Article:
In this interview, we are joined by Architect Bronwen Gombert – Founder of Connected Architecture, located in Maidenhead, Berkshire. With 13 years of experience at a well-renowned architectural practice in London, Bronwen can handle regional and international architectural projects. Recently awarded Best Modern House for Chilterns Buildings Design Awards 2021 – Connected Architecture sets the tone for contemporary architecture with their unique twist of personal service.
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Who are Connected Architecture and Bronwen Gombert?
I am Bronwen Gombert the founder of Connected Architecture an award-winning, contemporary architecture studio focused on compelling and sustainable residential design based in Maidenhead, Berkshire.
I set up Connected Architecture in 2017 following 13 years at Jestico + Whiles, a well renowned London practice where I was an Associate co-leading the practice’s work in the education sector.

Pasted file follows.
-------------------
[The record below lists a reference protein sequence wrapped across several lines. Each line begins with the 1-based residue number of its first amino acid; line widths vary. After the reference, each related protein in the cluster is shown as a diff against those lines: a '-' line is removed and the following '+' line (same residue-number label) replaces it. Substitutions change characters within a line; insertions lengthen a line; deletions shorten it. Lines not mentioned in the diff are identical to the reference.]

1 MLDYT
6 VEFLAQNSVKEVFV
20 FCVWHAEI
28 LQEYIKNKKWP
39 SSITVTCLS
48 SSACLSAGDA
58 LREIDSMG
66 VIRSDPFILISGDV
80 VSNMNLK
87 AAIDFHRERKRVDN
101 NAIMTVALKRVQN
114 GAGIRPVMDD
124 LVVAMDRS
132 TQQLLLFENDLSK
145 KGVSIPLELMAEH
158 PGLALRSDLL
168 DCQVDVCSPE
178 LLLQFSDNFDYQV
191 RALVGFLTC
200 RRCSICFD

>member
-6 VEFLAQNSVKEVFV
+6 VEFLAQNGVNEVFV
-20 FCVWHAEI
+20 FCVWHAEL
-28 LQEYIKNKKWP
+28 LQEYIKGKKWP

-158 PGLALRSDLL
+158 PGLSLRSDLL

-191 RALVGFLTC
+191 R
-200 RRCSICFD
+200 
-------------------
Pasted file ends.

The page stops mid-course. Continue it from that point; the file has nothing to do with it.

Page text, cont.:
I am an experienced Chartered Architect with over 15 years of designing and delivering projects both regionally and internationally. I enjoy a reputation for project delivery of the highest calibre.
I founded Connected Architecture with the intention of creating dream homes for clients and forming strong and lasting relationships along the way. My people-focused approach and desire to create buildings that are both deeply connected to my clients and their surrounding environment truly sets Connected Architecture apart.
How did you get interested in architecture?
When I was at secondary school, my best friend’s dad was an architect at a very well-known commercial practice in Durban, South Africa.
I was at boarding school at the time, so I would often spend weekends staying at my friend’s house and we would go into the studio with her dad when he needed to catch up on work.
We’d wonder around the studio to look at the designs they were working on and the amazing architectural models being built. I was totally fascinated and captivated by the balance between the artistic and logical thought processes that went into the creation of the designs and knew that this is what I wanted to study.